DEAR DR. DONOHUE: Please furnish information on the shingles vaccine. Our primary-care doctor recommends being immunized as a preventive measure for people 60 and older who had chickenpox as children.

Most doctors and pharmacists do not recommend getting this injection, which is strange to me. Will you give me the pros and cons of the vaccine? Would you recommend it? I am 69. — T.P.

ANSWER: Shingles is a one-sided, painful rash caused by the wakened chickenpox virus, which lives on in the body’s nerve cells after a childhood infection. Shingles is bad, but the rash always goes. Pain, however, can linger for prolonged times, even years. That’s postherpetic (post shingles) neuralgia — intense pain due to the virus’s passage down the nerve to the skin. The nerve has been damaged.

The shingles vaccine prevents both the outbreak of shingles and the possible postherpetic neuralgia aftermath. It cuts the chance of getting shingles in half, and it lessens the odds of postherpetic neuralgia by two-thirds.

The vaccine is for those over 60. It’s given even if a person can’t remember having had chickenpox. Ninety percent of adults have evidence of harboring the chickenpox virus. And it’s given to those who have had one outbreak of shingles. Such an outbreak boosts immunity, but people can have a second outbreak — although it’s not a common experience.

I find most doctors in favor of the vaccine. One of its cons is that it is expensive. Make sure you talk about this before you arrive for a vaccination. Medicare part D covers most of the cost since it covers the cost of prescription medicines, as do some insurance plans. Another con for the doctor is the requirement to store it at a temperature of -15 C (5 F), but doctors usually can make arrangements for such storage.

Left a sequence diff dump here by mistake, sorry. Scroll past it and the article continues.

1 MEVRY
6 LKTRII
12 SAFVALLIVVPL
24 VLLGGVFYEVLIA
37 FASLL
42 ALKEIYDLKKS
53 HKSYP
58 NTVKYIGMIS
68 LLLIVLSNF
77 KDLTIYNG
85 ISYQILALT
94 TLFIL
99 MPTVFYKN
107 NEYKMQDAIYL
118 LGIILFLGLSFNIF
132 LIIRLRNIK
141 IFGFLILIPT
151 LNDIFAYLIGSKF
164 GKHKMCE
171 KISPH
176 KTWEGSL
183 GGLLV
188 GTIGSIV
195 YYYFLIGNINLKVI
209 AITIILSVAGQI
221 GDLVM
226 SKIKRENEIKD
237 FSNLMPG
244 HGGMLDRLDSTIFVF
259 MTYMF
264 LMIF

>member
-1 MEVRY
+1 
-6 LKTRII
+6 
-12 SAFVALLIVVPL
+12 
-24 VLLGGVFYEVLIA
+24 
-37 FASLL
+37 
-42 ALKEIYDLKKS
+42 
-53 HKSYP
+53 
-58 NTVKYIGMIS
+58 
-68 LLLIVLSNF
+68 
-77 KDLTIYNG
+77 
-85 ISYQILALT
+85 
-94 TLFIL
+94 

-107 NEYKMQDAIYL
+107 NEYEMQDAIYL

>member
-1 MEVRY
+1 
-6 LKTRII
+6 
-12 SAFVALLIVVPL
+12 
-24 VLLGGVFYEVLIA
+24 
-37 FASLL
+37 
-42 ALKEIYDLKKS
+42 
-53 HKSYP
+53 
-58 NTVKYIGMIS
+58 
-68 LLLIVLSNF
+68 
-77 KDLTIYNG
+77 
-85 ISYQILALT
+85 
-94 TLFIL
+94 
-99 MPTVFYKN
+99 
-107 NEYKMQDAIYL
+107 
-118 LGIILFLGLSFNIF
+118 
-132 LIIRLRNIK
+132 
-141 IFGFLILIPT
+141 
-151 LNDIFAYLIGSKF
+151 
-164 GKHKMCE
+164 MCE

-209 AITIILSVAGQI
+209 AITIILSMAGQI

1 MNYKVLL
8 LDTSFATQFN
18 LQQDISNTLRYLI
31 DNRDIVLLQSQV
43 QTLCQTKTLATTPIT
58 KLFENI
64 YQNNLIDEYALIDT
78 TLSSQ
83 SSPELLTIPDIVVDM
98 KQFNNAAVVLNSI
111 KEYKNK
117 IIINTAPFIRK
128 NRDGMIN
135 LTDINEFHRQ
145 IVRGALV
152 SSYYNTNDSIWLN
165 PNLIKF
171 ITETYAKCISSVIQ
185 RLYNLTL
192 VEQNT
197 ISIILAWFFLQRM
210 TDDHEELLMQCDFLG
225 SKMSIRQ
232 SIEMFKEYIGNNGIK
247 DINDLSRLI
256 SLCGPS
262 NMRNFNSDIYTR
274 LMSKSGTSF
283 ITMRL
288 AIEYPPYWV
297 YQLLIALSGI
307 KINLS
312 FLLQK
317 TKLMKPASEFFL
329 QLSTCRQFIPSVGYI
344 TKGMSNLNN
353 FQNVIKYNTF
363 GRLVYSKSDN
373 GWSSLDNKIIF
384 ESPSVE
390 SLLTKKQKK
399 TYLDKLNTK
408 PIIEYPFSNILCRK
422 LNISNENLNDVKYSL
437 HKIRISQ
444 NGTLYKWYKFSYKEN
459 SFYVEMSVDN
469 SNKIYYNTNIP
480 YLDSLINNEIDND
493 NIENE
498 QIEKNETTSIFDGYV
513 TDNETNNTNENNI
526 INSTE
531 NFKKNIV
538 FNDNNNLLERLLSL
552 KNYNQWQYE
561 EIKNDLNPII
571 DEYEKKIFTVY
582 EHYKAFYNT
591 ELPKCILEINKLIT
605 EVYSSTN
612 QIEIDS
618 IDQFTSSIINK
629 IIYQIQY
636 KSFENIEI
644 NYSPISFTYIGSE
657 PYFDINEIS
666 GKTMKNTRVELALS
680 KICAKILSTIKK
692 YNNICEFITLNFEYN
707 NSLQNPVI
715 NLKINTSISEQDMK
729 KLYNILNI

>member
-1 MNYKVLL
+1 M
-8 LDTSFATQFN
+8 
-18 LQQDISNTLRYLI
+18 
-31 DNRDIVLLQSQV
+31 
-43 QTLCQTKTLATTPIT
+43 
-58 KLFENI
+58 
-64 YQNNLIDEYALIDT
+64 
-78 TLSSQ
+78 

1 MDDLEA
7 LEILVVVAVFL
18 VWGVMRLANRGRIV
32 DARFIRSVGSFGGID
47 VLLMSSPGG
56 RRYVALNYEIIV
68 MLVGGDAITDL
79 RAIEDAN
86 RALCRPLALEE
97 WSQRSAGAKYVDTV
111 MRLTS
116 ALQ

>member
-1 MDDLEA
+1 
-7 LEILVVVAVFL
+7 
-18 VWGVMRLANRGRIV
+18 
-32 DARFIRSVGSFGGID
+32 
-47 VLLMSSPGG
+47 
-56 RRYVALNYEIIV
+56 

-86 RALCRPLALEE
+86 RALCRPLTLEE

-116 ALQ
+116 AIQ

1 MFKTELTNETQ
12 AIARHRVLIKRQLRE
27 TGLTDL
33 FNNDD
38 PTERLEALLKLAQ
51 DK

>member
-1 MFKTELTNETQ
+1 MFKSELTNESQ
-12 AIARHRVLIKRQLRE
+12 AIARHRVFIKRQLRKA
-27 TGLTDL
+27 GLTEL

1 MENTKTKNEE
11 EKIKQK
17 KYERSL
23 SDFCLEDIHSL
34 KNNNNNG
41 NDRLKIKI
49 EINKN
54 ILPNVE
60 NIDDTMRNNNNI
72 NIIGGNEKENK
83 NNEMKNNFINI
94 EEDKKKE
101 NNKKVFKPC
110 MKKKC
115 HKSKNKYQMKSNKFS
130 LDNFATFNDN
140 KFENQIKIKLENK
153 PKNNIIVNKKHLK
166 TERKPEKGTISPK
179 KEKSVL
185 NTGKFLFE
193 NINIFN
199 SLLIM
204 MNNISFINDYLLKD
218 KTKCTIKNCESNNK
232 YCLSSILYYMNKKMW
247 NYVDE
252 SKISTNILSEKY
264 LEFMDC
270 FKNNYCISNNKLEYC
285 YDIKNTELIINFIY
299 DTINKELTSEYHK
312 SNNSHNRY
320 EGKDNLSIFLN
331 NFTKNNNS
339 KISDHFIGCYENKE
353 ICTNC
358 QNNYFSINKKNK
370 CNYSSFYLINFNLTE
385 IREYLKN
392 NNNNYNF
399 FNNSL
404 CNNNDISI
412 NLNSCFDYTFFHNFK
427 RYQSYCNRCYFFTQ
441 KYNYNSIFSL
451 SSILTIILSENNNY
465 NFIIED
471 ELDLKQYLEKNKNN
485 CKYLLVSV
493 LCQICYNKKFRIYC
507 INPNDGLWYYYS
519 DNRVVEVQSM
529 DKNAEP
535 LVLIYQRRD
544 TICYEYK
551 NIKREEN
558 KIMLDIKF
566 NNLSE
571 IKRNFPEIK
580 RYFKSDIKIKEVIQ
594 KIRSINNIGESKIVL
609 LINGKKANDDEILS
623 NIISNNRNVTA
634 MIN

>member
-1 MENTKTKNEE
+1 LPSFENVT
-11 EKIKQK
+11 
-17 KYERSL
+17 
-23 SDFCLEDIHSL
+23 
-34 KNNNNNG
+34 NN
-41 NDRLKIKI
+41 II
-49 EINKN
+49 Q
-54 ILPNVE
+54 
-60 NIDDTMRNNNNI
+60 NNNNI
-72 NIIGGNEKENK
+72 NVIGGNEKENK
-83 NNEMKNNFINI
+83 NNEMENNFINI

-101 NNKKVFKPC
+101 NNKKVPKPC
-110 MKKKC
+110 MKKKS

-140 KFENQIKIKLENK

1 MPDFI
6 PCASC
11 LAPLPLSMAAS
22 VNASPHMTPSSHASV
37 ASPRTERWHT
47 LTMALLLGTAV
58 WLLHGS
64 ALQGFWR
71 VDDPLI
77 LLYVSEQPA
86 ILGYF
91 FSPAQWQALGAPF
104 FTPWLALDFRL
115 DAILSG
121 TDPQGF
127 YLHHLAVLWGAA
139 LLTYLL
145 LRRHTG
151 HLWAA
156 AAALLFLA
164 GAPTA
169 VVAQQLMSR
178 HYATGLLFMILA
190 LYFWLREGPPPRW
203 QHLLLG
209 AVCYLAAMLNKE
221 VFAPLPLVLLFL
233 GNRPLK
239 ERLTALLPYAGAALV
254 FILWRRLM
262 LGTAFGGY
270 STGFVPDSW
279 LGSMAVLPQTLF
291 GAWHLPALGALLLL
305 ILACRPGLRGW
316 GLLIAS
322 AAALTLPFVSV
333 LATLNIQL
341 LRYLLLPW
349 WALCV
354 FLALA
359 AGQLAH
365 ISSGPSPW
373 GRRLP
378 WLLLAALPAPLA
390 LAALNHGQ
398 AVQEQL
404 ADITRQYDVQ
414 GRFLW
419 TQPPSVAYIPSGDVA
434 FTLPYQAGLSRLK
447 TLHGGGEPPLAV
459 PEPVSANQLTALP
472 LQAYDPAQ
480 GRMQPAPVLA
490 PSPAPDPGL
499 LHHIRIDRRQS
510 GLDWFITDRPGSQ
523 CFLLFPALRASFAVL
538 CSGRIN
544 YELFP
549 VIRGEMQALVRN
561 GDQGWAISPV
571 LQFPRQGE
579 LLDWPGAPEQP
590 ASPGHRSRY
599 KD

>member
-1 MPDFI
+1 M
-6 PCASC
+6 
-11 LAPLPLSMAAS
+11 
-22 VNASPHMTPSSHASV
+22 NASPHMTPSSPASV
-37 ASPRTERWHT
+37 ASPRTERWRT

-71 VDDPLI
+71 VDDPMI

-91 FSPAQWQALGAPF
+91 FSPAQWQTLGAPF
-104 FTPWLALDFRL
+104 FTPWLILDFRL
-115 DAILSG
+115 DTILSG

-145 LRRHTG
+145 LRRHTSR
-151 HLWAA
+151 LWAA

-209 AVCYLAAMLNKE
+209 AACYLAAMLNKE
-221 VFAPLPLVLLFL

I’m all for it.

DEAR DR. DONOHUE: Is there anything to help an alcoholic stop drinking? A pill? My 54-year-old daughter is an alcoholic. She’s about to ruin her marriage and about to kill her parents and her family. — M.L.

ANSWER: Essential to the success of alcoholism treatment is the firm desire and resolution of the alcoholic to break the addiction.

Your daughter would benefit from the help of an expert, and she can find one by asking her family doctor for a name. She’d also greatly benefit from the support and direction of Alcoholics Anonymous, an organization that has, for decades and decades, helped people become and remain sober.

Medicines can provide additional assistance to keep alcoholics from succumbing to the intense desire to take an alcoholic drink. They are not miracle drugs. They’re only a help. Disulfiram (Antabuse), acamprosate (Campral) and naltrexone (ReVia, Vivitrol) are their names. They require a doctor’s prescription.

DEAR DR. DONOHUE: Enclosed is an article I received from a friend. I would like your opinion on it.

I have a gut feeling that is one of those too-good-to-be-true stories. — R.T.

ANSWER: R.T.’s article is hymn to the powerful, health-conferring properties of asparagus. Included among the disease it’s purported to cure are a number of different cancers: bladder, Hodgkin’s disease, skin cancer and lung cancer (not bad when you consider that devoted scientists have looked for a cancer cure for centuries). A recipe provides directions on how to prepare the asparagus.

I agree with you, R.T. This is one of those too-good-to-be true stories. I hope no cancer patient abandons recommended treatment to try this proposed cure.

Dr. Donohue regrets that he is unable to answer individual letters, but he will incorporate them in his column whenever possible. Readers may write him or request an order form of available health newsletters at P.O. Box 536475, Orlando, FL 32853-6475. Readers may also order health newsletters from

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